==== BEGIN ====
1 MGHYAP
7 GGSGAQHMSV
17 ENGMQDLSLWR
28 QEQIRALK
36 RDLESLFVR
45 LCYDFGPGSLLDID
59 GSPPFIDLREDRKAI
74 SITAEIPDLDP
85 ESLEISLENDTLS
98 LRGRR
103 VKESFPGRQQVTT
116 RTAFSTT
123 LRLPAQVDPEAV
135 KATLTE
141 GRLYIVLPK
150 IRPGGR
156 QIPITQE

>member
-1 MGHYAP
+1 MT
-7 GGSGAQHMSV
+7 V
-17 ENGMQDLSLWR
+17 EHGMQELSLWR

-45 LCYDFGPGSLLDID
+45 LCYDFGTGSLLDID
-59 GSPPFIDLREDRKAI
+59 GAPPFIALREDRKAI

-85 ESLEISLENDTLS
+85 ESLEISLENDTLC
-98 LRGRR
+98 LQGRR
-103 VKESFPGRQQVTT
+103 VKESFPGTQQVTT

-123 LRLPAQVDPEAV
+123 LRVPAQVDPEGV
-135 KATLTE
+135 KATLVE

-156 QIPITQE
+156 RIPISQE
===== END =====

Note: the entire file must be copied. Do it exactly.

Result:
1 MGHYAP
7 GGSGAQHMSV
17 ENGMQDLSLWR
28 QEQIRALK
36 RDLESLFVR
45 LCYDFGPGSLLDID
59 GSPPFIDLREDRKAI
74 SITAEIPDLDP
85 ESLEISLENDTLS
98 LRGRR
103 VKESFPGRQQVTT
116 RTAFSTT
123 LRLPAQVDPEAV
135 KATLTE
141 GRLYIVLPK
150 IRPGGR
156 QIPITQE

>member
-1 MGHYAP
+1 MT
-7 GGSGAQHMSV
+7 V
-17 ENGMQDLSLWR
+17 EHGMQELSLWR

-45 LCYDFGPGSLLDID
+45 LCYDFGTGSLLDID
-59 GSPPFIDLREDRKAI
+59 GAPPFIALREDRKAI

-85 ESLEISLENDTLS
+85 ESLEISLENDTLC
-98 LRGRR
+98 LQGRR
-103 VKESFPGRQQVTT
+103 VKESFPGTQQVTT

-123 LRLPAQVDPEAV
+123 LRVPAQVDPEGV
-135 KATLTE
+135 KATLVE

-156 QIPITQE
+156 RIPISQE